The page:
Corinna Di Niro is a specialist of the 16th century theatre genre Commedia dell’Arte. She has taught and/or performed this craft in Paris, Padua, London, Stockholm, Lima, Auckland and throughout Australia, and has produced three highly successful shows, iSize (2010), The Marriage of Flavio and Isabella (2012), and The Royal Bloodbath (2015). She is highly skilled in comic acting, physical theatre, characterisation, movement, voice, slapstick, mask technique, clown, devising theatre and improvisation. She completed her PhD in 2016 through the University of South Australia, for an artefact/exegesis, ‘Performing Commedia dell’Arte in a contemporary Australian context with reference to Antonio Fava’s method: a continuous translation.’ This was the first practice-led performing arts PhD for UniSA. Corinna currently guest lectures in Commedia at NIDA.
Corinna is a creative academic researcher-director-performer. She is the lead author of two publications, the article ‘Spitballing, slapstick, lazzi and improvisation: the benefits of practising Commedia dell’Arte in secondary schools’, in The European Journal of Humour Research (2015), and the book chapter ‘You’re Doctor What? Contemporary challenges for creative arts research in a culture of binaries’, in Lived Experiences of Women in Academia (2018). Corinna continues to present at numerous national and international conferences and collaborate on research projects and publications with her colleagues.
In 2018, she received funding from the School of Creative Industries, UniSA for her project ‘The Virtual Actor’, which investigated the possibilities of enhancing the audience experience through virtual reality in live stage shows. Her research involved collaboration with the virtual acting school in Amsterdam and virtual reality companies in Adelaide. Corinna was also invited to deliver a TEDx Talk on her Virtual Reality research (https://www.youtube.com/watch?v=rNvBwss9KiI). In 2018, Corinna additionally received funding from the Multicultural Education and Languages Committee to run her project ‘Performing Commedia’ in secondary schools.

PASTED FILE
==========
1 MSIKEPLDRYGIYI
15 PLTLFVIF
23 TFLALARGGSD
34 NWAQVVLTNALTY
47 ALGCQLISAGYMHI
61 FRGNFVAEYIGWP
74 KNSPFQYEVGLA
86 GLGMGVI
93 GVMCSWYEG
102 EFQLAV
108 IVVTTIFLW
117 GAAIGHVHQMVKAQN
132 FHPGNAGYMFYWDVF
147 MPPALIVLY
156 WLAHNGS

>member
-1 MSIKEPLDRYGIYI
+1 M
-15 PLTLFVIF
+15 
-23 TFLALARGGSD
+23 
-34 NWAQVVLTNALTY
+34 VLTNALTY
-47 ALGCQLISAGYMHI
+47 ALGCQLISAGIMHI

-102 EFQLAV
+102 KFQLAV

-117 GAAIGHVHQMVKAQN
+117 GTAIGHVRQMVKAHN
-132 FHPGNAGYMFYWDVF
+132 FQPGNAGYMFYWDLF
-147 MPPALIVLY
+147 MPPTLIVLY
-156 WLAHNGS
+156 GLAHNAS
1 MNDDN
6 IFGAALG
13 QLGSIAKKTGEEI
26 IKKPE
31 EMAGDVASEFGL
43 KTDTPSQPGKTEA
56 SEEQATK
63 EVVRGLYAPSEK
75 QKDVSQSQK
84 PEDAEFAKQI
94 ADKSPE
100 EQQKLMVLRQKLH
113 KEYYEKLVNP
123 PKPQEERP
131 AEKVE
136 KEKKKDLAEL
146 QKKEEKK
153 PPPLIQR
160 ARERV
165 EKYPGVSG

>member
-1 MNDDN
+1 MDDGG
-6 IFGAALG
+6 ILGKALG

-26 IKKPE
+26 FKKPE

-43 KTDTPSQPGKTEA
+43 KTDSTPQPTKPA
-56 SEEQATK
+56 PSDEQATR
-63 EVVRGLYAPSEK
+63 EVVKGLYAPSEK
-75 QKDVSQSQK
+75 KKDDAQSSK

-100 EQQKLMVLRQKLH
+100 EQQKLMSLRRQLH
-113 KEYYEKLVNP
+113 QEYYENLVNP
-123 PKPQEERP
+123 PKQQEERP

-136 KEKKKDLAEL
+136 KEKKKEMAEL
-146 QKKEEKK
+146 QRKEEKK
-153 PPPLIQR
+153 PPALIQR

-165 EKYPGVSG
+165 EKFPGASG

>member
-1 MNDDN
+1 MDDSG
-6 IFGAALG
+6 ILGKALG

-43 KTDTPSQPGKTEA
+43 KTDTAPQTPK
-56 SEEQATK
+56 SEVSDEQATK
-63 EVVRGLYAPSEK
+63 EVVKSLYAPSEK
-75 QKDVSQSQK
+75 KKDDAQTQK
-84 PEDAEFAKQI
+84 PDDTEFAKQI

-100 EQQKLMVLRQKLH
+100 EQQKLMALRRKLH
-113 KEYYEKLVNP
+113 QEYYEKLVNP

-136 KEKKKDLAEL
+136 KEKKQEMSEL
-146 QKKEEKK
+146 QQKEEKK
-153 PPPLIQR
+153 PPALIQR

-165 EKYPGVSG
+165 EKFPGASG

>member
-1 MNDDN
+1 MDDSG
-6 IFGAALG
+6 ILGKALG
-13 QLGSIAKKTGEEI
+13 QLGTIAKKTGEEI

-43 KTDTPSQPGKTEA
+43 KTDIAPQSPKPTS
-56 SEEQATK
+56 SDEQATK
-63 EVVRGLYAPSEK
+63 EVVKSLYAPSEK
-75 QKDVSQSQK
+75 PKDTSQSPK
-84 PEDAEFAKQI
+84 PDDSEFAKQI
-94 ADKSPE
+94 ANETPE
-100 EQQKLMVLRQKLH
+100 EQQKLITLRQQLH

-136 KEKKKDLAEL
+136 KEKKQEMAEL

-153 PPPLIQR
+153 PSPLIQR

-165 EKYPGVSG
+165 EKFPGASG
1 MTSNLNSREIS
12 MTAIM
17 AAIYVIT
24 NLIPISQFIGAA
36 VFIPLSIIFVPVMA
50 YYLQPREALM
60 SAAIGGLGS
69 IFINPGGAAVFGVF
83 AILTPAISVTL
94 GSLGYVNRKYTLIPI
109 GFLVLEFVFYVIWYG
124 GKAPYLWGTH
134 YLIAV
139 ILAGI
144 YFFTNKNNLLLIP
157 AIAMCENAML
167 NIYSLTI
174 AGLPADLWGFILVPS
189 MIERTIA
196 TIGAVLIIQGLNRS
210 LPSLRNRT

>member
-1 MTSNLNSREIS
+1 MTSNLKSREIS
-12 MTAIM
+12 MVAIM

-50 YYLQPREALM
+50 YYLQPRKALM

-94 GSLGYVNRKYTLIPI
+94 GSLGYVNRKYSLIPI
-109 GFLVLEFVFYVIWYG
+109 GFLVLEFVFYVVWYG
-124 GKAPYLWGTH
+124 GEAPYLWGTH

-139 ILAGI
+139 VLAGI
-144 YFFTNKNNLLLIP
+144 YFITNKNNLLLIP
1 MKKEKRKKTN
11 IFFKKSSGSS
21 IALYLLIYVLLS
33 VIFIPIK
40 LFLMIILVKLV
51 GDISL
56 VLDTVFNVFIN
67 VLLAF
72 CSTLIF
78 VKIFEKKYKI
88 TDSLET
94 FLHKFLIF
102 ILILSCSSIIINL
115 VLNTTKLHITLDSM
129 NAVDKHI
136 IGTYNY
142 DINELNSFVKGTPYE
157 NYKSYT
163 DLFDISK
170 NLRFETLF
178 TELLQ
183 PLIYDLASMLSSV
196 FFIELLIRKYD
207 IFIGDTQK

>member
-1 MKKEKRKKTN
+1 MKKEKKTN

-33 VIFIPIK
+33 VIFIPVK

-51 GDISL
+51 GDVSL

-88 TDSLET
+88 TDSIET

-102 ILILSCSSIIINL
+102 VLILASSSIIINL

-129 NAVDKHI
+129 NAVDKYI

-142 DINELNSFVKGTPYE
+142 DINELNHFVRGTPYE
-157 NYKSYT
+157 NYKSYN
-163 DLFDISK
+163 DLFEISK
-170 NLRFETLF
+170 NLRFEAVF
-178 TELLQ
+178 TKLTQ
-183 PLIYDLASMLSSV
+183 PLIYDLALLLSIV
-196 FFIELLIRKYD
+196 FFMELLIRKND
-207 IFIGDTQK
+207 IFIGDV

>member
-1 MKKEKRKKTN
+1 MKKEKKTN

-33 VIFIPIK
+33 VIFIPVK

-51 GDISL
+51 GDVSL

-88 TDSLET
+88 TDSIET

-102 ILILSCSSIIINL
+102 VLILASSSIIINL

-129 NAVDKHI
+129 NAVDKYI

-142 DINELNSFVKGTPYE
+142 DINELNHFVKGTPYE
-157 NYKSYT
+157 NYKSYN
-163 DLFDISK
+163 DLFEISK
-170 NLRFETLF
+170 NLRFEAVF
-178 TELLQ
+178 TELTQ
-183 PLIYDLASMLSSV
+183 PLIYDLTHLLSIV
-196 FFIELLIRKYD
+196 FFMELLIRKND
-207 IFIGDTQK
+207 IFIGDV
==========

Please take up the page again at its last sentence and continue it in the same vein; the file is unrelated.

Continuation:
In 2019, Corinna researched the benefits of participatory theatre in mental health. She directed and staged the production ‘Bone Cage’ for the International Interdisciplinary conference: Indelible (Eng) / Indelebile (It) – Representation in the arts of (in)visible violence against women and their resistance, and is working with domestic violence, mental health and sexual health organisations to facilitate a range of creative workshops that aim to support those in need. Corinna is a supporter of White Ribbon and the Zahra Foundation and actively campaigns for better resources for women and children leaving domestic violence situations and who suffer from financial abuse. She encourages all women to “recognise the signs” and leave as safely and as early as possible.